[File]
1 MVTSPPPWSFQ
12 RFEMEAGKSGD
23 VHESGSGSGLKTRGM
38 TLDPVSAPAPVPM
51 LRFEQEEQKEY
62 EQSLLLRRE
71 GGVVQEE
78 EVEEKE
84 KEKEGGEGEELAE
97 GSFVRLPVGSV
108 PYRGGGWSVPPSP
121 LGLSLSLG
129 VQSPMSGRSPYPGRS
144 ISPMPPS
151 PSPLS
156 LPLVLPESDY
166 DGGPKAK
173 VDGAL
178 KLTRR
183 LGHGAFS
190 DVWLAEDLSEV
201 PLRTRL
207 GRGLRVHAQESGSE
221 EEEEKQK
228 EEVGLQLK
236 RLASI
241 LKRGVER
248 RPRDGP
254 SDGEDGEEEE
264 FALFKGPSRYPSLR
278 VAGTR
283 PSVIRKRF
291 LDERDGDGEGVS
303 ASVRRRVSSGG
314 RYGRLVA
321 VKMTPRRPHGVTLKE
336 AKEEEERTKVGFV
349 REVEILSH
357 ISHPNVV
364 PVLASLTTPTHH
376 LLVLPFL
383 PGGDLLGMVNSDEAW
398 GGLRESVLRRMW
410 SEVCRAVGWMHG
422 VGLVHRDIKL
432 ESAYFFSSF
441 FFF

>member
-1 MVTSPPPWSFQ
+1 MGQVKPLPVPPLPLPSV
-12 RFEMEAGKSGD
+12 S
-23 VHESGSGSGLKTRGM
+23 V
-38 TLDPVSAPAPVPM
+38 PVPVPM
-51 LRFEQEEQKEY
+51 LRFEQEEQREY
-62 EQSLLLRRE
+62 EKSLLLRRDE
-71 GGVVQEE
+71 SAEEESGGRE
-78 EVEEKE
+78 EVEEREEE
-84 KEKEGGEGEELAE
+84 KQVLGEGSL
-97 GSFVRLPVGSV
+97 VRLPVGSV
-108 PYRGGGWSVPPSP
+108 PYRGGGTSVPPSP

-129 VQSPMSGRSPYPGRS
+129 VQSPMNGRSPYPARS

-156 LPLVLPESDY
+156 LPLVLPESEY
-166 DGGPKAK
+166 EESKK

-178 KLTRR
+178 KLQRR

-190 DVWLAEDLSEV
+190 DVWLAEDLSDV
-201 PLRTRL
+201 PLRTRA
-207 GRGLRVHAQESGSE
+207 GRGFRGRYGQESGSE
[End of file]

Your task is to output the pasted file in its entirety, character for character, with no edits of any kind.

1 MVTSPPPWSFQ
12 RFEMEAGKSGD
23 VHESGSGSGLKTRGM
38 TLDPVSAPAPVPM
51 LRFEQEEQKEY
62 EQSLLLRRE
71 GGVVQEE
78 EVEEKE
84 KEKEGGEGEELAE
97 GSFVRLPVGSV
108 PYRGGGWSVPPSP
121 LGLSLSLG
129 VQSPMSGRSPYPGRS
144 ISPMPPS
151 PSPLS
156 LPLVLPESDY
166 DGGPKAK
173 VDGAL
178 KLTRR
183 LGHGAFS
190 DVWLAEDLSEV
201 PLRTRL
207 GRGLRVHAQESGSE
221 EEEEKQK
228 EEVGLQLK
236 RLASI
241 LKRGVER
248 RPRDGP
254 SDGEDGEEEE
264 FALFKGPSRYPSLR
278 VAGTR
283 PSVIRKRF
291 LDERDGDGEGVS
303 ASVRRRVSSGG
314 RYGRLVA
321 VKMTPRRPHGVTLKE
336 AKEEEERTKVGFV
349 REVEILSH
357 ISHPNVV
364 PVLASLTTPTHH
376 LLVLPFL
383 PGGDLLGMVNSDEAW
398 GGLRESVLRRMW
410 SEVCRAVGWMHG
422 VGLVHRDIKL
432 ESAYFFSSF
441 FFF

>member
-1 MVTSPPPWSFQ
+1 MGQVKPLPVPPLPLPSV
-12 RFEMEAGKSGD
+12 S
-23 VHESGSGSGLKTRGM
+23 V
-38 TLDPVSAPAPVPM
+38 PVPVPM
-51 LRFEQEEQKEY
+51 LRFEQEEQREY
-62 EQSLLLRRE
+62 EKSLLLRRDE
-71 GGVVQEE
+71 SAEEESGGRE
-78 EVEEKE
+78 EVEEREEE
-84 KEKEGGEGEELAE
+84 KQVLGEGSL
-97 GSFVRLPVGSV
+97 VRLPVGSV
-108 PYRGGGWSVPPSP
+108 PYRGGGTSVPPSP

-129 VQSPMSGRSPYPGRS
+129 VQSPMNGRSPYPARS

-156 LPLVLPESDY
+156 LPLVLPESEY
-166 DGGPKAK
+166 EESKK

-178 KLTRR
+178 KLQRR

-190 DVWLAEDLSEV
+190 DVWLAEDLSDV
-201 PLRTRL
+201 PLRTRA
-207 GRGLRVHAQESGSE
+207 GRGFRGRYGQESGSE